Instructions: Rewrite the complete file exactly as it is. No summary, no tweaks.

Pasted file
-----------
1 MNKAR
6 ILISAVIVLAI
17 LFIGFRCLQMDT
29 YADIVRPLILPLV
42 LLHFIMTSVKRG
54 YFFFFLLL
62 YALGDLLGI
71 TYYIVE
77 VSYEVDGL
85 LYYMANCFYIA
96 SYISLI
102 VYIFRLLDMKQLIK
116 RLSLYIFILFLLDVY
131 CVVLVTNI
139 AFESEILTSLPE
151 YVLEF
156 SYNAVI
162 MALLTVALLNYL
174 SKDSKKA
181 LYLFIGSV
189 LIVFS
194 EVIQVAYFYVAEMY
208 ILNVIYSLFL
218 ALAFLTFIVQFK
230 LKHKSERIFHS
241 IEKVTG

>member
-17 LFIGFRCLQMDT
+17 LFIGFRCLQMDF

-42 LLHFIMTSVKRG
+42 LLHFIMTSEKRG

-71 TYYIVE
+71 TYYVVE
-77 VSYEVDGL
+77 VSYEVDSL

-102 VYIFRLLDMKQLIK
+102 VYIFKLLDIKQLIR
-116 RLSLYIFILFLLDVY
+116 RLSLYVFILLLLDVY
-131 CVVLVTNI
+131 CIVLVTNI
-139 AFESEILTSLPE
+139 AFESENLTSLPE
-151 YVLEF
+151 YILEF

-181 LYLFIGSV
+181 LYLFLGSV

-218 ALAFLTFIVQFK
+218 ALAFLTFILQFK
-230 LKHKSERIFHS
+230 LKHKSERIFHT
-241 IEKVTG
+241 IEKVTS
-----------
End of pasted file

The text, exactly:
1 MNKAR
6 ILISAVIVLAI
17 LFIGFRCLQMDT
29 YADIVRPLILPLV
42 LLHFIMTSVKRG
54 YFFFFLLL
62 YALGDLLGI
71 TYYIVE
77 VSYEVDGL
85 LYYMANCFYIA
96 SYISLI
102 VYIFRLLDMKQLIK
116 RLSLYIFILFLLDVY
131 CVVLVTNI
139 AFESEILTSLPE
151 YVLEF
156 SYNAVI
162 MALLTVALLNYL
174 SKDSKKA
181 LYLFIGSV
189 LIVFS
194 EVIQVAYFYVAEMY
208 ILNVIYSLFL
218 ALAFLTFIVQFK
230 LKHKSERIFHS
241 IEKVTG

>member
-17 LFIGFRCLQMDT
+17 LFIGFRCLQMDF

-42 LLHFIMTSVKRG
+42 LLHFIMTSEKRG

-71 TYYIVE
+71 TYYVVE
-77 VSYEVDGL
+77 VSYEVDSL

-102 VYIFRLLDMKQLIK
+102 VYIFKLLDIKQLIR
-116 RLSLYIFILFLLDVY
+116 RLSLYVFILLLLDVY
-131 CVVLVTNI
+131 CIVLVTNI
-139 AFESEILTSLPE
+139 AFESENLTSLPE
-151 YVLEF
+151 YILEF

-181 LYLFIGSV
+181 LYLFLGSV

-218 ALAFLTFIVQFK
+218 ALAFLTFILQFK
-230 LKHKSERIFHS
+230 LKHKSERIFHT
-241 IEKVTG
+241 IEKVTS